Why does Donald Trump hate Sunset Park? Because there are dogs in it?

A dog in Sunset Park that the editor just happened to have on his phone.
A photo of a dog in Sunset Park that the editor just happened to have on his phone.

Nevada elected officials are pleased with Donald Trump’s decision last week to, as he put it, RESPECT Nevada and not try to restart the Yucca Mountain nuclear waste dump project in his 2021 budget request.

Meanwhile, there is so much more about Trump’s budget that Nevada officials and advocates do not like at all. As Democratic Sen. Catherine Cortez Masto put it, Trump’s budget “targets earned benefit programs like Medicare and Social Security, and ends Medicaid as we know it. It slashes crucial housing, food security and education programs.”

Trump’s budget also cuts something called the Land and Water Conservation Fund.

By 97 percent.

The budget would provide the fund with less than $15 million. In the 2020 budget, authorized by Congress, the fund received more than $900 million.

The Land and Water Conservation Fund has been put to good use in Nevada over the years. It has invested $60 million to upgrade the Lake Tahoe Basin, Ash Meadows National Wildlife Refuge, Valley of Fire State Park, Lake Mead National Recreation Area and the Red Rock National Conservation Area.

Another $40 million in state assistance grants from the fund have benefited the Springs Preserve in Las Vegas and Sunset Park.

Meanwhile, Trump also hates Great Basin National Park, and Yellowstone and Yosemite, for that matter. He proposes cutting the National Park Service budget by $581 million.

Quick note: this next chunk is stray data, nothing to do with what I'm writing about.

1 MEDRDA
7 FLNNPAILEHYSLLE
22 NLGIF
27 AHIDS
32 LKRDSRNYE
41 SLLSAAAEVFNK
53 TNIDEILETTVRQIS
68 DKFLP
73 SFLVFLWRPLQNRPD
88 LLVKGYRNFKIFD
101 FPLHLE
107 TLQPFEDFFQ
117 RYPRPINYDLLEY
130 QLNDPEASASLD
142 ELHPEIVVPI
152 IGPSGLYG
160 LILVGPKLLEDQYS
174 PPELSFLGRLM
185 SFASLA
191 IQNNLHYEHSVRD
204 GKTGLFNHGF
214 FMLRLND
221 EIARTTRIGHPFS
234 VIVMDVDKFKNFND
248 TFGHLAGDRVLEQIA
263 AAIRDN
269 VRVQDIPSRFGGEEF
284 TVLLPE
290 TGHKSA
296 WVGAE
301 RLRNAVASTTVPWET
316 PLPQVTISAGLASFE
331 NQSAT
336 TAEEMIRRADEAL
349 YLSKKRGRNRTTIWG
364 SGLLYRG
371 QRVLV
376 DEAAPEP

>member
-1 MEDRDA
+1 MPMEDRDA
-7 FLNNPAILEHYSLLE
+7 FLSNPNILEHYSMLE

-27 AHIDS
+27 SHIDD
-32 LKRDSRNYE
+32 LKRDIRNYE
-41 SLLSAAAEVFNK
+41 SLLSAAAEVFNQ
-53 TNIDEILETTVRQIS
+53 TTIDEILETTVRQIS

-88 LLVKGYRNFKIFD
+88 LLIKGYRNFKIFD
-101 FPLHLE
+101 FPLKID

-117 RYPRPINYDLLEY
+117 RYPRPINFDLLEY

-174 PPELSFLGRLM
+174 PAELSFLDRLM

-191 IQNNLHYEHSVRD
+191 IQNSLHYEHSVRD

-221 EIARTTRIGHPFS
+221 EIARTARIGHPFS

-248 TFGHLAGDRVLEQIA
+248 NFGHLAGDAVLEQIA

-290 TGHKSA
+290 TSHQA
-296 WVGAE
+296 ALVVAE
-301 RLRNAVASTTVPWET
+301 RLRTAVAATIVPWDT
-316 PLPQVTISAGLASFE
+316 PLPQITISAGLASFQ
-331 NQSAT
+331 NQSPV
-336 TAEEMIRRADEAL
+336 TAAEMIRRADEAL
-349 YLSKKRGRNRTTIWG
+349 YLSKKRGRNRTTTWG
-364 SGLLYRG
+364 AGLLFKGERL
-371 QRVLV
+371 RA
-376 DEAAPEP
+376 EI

Fortunately for wildlife in national parks — and dogs at Sunset Park — Trump’s war on parks has not gone well. For instance, he wanted to slash National Park Service funding last year, too. Congress ended up boosting it slightly

Hugh Jackson
Editor | Hugh Jackson has been writing about Nevada policy and politics for more than 20 years. He was editor of the Las Vegas Business Press, senior editor at the Las Vegas CityLife weekly newspaper, daily political commentator on the Las Vegas NBC affiliate, and wrote the then-groundbreaking Las Vegas Gleaner, which among other things was the only independent political blog from Nevada that was credentialed at the 2008 Democratic National Convention. He spent a few years as a senior energy and environmental policy analyst for Public Citizen, and has occasionally worked as a consultant on mining, taxation, education and other issues for Nevada labor and public interest organizations. His freelance work has been published in outlets ranging from the Guardian to Desert Companion to In These Times to the Oil & Gas Journal. For several years he also taught U.S. History courses at UNLV. Prior to moving to Las Vegas, he was a reporter and then assistant managing editor at the Casper Star-Tribune, Wyoming’s largest newspaper.